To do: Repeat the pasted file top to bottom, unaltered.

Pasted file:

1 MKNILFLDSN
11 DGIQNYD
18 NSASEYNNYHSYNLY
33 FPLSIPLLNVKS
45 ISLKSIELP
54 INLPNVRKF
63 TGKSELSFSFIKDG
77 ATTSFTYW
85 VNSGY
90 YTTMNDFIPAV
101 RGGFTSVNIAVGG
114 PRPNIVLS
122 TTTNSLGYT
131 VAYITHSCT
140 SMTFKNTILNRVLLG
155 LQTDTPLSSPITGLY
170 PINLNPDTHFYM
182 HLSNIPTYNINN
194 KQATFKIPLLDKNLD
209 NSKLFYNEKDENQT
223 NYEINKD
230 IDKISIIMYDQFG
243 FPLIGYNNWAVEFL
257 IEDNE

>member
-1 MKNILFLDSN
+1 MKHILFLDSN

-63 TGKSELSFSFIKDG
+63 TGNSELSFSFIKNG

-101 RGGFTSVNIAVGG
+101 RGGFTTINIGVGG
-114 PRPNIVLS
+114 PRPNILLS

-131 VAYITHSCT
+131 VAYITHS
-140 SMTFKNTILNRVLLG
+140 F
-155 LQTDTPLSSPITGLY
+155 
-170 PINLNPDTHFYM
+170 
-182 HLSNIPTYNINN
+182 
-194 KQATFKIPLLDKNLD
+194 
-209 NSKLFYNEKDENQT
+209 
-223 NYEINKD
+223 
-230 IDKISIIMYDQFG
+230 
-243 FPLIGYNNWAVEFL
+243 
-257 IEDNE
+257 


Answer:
1 MKNILFLDSN
11 DGIQNYD
18 NSASEYNNYHSYNLY
33 FPLSIPLLNVKS
45 ISLKSIELP
54 INLPNVRKF
63 TGKSELSFSFIKDG
77 ATTSFTYW
85 VNSGY
90 YTTMNDFIPAV
101 RGGFTSVNIAVGG
114 PRPNIVLS
122 TTTNSLGYT
131 VAYITHSCT
140 SMTFKNTILNRVLLG
155 LQTDTPLSSPITGLY
170 PINLNPDTHFYM
182 HLSNIPTYNINN
194 KQATFKIPLLDKNLD
209 NSKLFYNEKDENQT
223 NYEINKD
230 IDKISIIMYDQFG
243 FPLIGYNNWAVEFL
257 IEDNE

>member
-1 MKNILFLDSN
+1 MKHILFLDSN

-63 TGKSELSFSFIKDG
+63 TGNSELSFSFIKNG

-101 RGGFTSVNIAVGG
+101 RGGFTTINIGVGG
-114 PRPNIVLS
+114 PRPNILLS

-131 VAYITHSCT
+131 VAYITHS
-140 SMTFKNTILNRVLLG
+140 F
-155 LQTDTPLSSPITGLY
+155 
-170 PINLNPDTHFYM
+170 
-182 HLSNIPTYNINN
+182 
-194 KQATFKIPLLDKNLD
+194 
-209 NSKLFYNEKDENQT
+209 
-223 NYEINKD
+223 
-230 IDKISIIMYDQFG
+230 
-243 FPLIGYNNWAVEFL
+243 
-257 IEDNE
+257 